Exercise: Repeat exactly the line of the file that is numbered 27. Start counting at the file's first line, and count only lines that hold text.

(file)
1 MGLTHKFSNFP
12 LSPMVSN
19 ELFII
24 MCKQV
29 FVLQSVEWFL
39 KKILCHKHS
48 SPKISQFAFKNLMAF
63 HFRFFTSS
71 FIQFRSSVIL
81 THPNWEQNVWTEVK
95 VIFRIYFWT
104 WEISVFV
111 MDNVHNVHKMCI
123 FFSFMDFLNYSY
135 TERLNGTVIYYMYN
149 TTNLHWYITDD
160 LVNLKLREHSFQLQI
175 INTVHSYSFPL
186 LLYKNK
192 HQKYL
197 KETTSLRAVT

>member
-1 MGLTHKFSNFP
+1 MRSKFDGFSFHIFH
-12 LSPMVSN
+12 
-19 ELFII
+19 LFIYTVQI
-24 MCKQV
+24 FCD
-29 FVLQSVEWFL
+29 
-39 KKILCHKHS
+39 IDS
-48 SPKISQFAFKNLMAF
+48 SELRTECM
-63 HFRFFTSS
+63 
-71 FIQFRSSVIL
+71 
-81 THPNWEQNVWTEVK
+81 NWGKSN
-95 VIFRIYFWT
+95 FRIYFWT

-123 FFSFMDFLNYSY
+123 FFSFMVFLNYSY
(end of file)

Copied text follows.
-19 ELFII